Immigration advocates were joined by Boston Mayor Marty Walsh and other local leaders on Wednesday in pushing back against the Trump administration's decision to remove temporary protected status for 200,000 Salvadorans in the U.S.
“Good morning. My name is Gabriela. I’m ten years old and my mother has TPS," Gabriela Martinez told a packed room in City Hall. Martinez is a U.S. citizen, but her mother, who comes from El Salvador, could have to leave the country if her temporary protected status is revoked. Gabriela told the crowd when she grows up, she dreams of teaching English as a second language. “In order to accomplish my dream, I need my mother and family,” she said.
But on Monday, the Secretary of Homeland Security gave Salvadorans like Gabriela’s mom until September of 2019 to leave the United States or face deportation. Gabriela’s mother, Carolina Mata says she’s been in the U.S. for 19 years. And she says an end to TPS would tear her family apart.
“If I have to go back, I don’t want to take them with me because they no have future there,” Mata said.
“Our kids that are in school shouldn't be worrying about whether or not their mothers or fathers are going to be sent out of this country along with them,” said Mayor Walsh. “That's not the message that we should be sending as a country. And that's certainly not the message that we're going to send as a city.”
Walsh and others at the rally hope a Congress that’s been deeply divided over issues of immigration will pass legislation providing a more permanent solution, allowing people from El Salvador, Haiti and other countries to stay in the U.S.
“Congress has 20 months to act," Walsh said. "We're going to push them, and I'm going to push them every single day because families cannot live with this uncertainty.”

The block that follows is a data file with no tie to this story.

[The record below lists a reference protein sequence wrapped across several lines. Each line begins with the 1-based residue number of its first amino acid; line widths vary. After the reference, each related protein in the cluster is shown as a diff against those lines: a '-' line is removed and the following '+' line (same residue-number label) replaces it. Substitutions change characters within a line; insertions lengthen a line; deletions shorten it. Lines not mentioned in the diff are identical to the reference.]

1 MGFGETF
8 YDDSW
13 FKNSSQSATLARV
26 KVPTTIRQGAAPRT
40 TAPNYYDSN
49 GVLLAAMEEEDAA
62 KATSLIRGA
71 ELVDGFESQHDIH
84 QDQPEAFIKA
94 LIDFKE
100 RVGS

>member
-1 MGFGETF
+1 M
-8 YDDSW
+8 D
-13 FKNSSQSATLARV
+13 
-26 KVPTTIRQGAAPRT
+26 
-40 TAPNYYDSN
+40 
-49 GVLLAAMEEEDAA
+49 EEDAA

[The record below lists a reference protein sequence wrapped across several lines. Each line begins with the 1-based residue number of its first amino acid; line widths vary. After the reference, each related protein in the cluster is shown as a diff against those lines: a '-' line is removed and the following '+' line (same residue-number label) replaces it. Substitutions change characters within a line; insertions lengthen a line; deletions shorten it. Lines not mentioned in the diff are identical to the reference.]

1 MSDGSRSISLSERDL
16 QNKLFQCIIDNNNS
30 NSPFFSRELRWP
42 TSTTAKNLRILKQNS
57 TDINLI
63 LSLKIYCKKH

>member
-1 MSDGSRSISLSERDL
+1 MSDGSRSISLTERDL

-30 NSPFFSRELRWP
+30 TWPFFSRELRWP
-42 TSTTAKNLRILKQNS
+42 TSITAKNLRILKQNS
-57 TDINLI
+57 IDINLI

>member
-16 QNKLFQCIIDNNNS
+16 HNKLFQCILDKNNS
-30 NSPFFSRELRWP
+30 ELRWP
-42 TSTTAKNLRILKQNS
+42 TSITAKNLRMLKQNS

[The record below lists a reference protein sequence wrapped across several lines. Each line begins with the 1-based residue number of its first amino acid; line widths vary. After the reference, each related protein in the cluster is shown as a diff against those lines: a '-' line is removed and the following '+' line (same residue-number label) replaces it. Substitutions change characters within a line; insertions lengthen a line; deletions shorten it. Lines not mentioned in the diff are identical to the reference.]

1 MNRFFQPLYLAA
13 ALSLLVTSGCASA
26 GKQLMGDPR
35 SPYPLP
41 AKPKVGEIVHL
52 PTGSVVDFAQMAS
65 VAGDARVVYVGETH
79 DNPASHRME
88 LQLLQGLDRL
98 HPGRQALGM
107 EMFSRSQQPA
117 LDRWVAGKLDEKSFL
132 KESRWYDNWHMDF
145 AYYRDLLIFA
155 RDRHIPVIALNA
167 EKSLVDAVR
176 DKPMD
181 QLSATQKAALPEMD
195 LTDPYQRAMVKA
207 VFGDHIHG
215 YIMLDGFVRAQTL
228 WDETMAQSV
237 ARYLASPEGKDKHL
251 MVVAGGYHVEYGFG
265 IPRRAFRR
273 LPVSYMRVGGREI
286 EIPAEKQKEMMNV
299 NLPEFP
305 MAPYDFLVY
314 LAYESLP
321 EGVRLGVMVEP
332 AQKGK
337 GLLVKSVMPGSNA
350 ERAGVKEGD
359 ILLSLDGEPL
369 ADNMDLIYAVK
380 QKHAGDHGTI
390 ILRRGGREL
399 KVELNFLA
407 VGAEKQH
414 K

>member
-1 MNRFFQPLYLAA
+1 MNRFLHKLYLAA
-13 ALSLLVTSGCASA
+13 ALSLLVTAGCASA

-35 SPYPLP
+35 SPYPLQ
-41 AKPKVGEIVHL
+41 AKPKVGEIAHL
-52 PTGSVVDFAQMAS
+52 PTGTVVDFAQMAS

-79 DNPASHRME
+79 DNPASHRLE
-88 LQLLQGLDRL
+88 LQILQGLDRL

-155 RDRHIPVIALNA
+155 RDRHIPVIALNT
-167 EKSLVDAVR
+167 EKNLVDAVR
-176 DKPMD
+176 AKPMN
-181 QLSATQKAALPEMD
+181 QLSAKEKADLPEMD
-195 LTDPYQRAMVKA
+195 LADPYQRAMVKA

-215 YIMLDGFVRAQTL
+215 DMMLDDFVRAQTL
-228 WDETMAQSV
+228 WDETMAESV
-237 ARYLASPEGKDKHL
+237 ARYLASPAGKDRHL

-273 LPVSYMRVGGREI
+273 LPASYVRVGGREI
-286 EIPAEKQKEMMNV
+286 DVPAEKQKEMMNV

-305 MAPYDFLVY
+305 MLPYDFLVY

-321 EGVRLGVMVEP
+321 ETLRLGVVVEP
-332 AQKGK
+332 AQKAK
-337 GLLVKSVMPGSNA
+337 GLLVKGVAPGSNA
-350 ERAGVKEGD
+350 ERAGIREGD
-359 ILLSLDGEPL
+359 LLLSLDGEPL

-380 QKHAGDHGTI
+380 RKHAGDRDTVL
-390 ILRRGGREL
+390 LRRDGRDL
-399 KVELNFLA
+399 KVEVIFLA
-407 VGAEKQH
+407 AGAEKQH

Conservative groups have celebrated the Trump administration’s move to end TPS, emphasizing that the "T" stands for "temporary," and many of these families have remained in the U.S. for decades. They say the conditions in the home countries of these families no longer require protected status here. Most of the Salvadors who have TPS came here after a series of devastating earthquakes ravaged their country nearly 20 years ago. But the Salvadorans at the Boston rally said the current situation makes it unsafe for them to return, especially because of violent street gangs.
A strong showing of state and local lawmakers spoke out in favor of the Salvadoran families. And Patricia Montes, executive director of the advocacy group Centro Presente, which organized the event, thanked them for being there. But she had another message, too. “I want to see the politicians all the time working with the community, working with the immigrant community, because we are part of the society. We are part of the city," Montes said. "So please don't come to see us only when we're facing a crisis.”
The news of the Trump administration’s plan to revoke TPS for Salvadorans comes in the same week that a federal judge temporarily blocked the president from ending protections for nearly 800,000 young immigrants who qualify for the Deferred Action for Childhood Arrivals program, or DACA.
Iván Espinoza-Madrigal, executive director of the Lawyers' Committee for Civil Rights and Economic Justice, said that ruling will provide broad relief for many children. And he said it's very relevant to the discussion of TPS. “The same legal and administrative remedies that were available to provide relief for the DACA recipients are a blueprint for the type of protections that we could be seeking in court for TPS recipients,” he said.
One of those recipients is Elmer Vivas Portillo’s mother. Portillo grew up in Cambridge and is now a sophomore at Harvard. He says he saw this coming because of some of the rhetoric in the 2016 presidential campaign.
“It's not a surprise, but I think that it's just more of a having like a bucket of cold water thrown at you and say wake up,” he said. Portillo has a 9 year old brother. He says his mom is the only member of the family that faces deportation. “I can only imagine what that would feel like for my mom to have to go back alone, because I don't see us all going back.”
Portillo acknowledged the complaint that hundreds of thousands of people have taken advantage of a temporary system. But he says the solution is simple: make their residency permanent.